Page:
Positive jjpm74 On Aug 9, 2007, jjpm74 from Stratford, CT (Zone 6b) wrote:

Good yields of monsterously large fruit. My largest was almost 8 inches in length. More susceptable to BER than other paste varieties I've grown, but flavor more than makes up for it.

Neutral berrygirl On Mar 3, 2007, berrygirl from Braselton, GA (Zone 7b) wrote:

Yet another tomato with a DG connection: This one was given to Carolyn Male by a Polish co-worker. It was brought to Amsterdam, New York around 1900.

Positive EAPierce On Sep 24, 2006, EAPierce from Idaho Falls, ID (Zone 5a) wrote:

I really loved this tomato despite a few hitches along the way. I planted two and got about 30 fruits, and while they ripened nicely, the largest prize I got was about 5"l x 2"w, most of them about an inch smaller. There was also some black spot on the fruits, though it wasn't enough to ruin them. They were good performers, earlier than most of the other tomatoes.

Knowing that they were primarily used for cooking, I saved some for this and made some terrific spaghetti sauce that got rave reviews, but they're very tasty fresh, too. I'm going to be growing it again in the near future and pitting it against some other heirloom plum varieties.

Positive pameladallaire On Sep 20, 2003, pameladallaire from Timmins, ON (Zone 2a) wrote:

I had a good harvest here in Northeastern Ontario, Canada. An unusual fruit, large and productive. Will grow again in 2004.

Positive madregato On May 28, 2003, madregato from Visalia, CA wrote:

It is early in the season so no fruit yet. Just wanted to say how well this seed germinated. 100% germination very quickly. Planted opalka, diva cucumber, corono di toro pepper, anise hyssop and teddy bear sunflowers at the same time. All in recycled six packs all with same water/light exposure. The opalka seeds germinated at least a week before anything else. I'll report on the fruiting later. The weather is very eratic here this year so it will be a good test of the hardiness of this tomato.

Positive rosemary5 On Feb 9, 2003, rosemary5 wrote:

I love this tomato - I just wish it produced a few more seeds. I was only able to save a few and then we moved and I lost them somewhere.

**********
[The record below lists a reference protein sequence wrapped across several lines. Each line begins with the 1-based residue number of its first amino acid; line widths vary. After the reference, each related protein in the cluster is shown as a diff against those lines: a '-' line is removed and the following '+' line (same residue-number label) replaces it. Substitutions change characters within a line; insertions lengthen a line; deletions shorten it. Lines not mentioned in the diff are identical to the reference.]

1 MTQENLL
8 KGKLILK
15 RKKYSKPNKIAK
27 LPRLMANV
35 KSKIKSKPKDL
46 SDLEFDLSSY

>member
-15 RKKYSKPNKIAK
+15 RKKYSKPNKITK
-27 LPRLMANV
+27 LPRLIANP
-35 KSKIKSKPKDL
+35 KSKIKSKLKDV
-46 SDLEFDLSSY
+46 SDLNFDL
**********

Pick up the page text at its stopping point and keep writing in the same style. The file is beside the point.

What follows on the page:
Positive owlwrite On Feb 6, 2003, owlwrite from Albany, MN (Zone 3b) wrote:

I would add to lupinelover's perfect description only that this is a hugely productive plant, and in our experience will bloom twice. With enough water and food, we get two complete harvests in a 110 day season: about 1 1/2 bushels per plant.

Positive lupinelover On Aug 31, 2002, lupinelover from Grove City, OH (Zone 6a) wrote:

This tomato does not look like a tomato, it looks like a wax pepper. Outstanding for canning, very large paste tomato also good for slicing. Very productive vines that grow very large. Best picked before fully ripe and allowed to finish ripening off the vine.

Regional...

This plant has been said to grow in the following regions:

Queen Creek, Arizona
Lakewood, California
Mountain View, California
Danbury, Connecticut
Stratford, Connecticut
Wolcott, Connecticut
Bokeelia, Florida
Idaho Falls, Idaho
Geneseo, Illinois
Overland Park, Kansas
Jeanerette, Louisiana
Cloverly, Maryland
Agawam, Massachusetts
Arlington, Massachusetts
Danvers, Massachusetts
East Bridgewater, Massachusetts
Ann Arbor, Michigan
Ionia, Michigan
New Milford, New Jersey
Amsterdam, New York
Lebanon, Ohio
Coraopolis, Pennsylvania
Friedens, Pennsylvania
Knoxville, Tennessee
Fort Worth, Texas
Sheboygan, Wisconsin



We recommend Firefox
Overwhelmed? There's a lot to see here. Try starting at our homepage.

[ Home | About | Advertise | Media Kit | Mission | Featured Companies | Submit an Article | Terms of Use | Tour | Rules | Privacy Policy | Contact Us ]

Back to the top

Copyright © 2000-2014 Dave's Garden, an Internet Brands company. All Rights Reserved.
 

Hope for America